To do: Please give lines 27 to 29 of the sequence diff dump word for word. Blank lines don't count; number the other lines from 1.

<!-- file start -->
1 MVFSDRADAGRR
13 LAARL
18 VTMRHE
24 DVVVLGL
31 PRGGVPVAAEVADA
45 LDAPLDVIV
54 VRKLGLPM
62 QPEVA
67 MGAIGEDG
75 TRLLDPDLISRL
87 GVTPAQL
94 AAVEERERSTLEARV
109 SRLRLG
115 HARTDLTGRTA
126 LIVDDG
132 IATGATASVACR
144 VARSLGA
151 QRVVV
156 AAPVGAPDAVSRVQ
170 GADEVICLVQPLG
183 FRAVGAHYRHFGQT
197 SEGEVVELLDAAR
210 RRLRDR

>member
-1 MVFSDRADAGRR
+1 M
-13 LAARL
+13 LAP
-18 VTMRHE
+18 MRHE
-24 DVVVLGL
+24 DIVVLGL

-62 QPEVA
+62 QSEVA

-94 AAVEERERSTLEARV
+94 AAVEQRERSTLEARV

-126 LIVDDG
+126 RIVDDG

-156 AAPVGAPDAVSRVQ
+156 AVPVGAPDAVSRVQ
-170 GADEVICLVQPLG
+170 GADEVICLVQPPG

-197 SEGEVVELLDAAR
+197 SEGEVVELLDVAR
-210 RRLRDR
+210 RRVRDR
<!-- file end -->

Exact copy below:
-13 LAARL
+13 LAP
-18 VTMRHE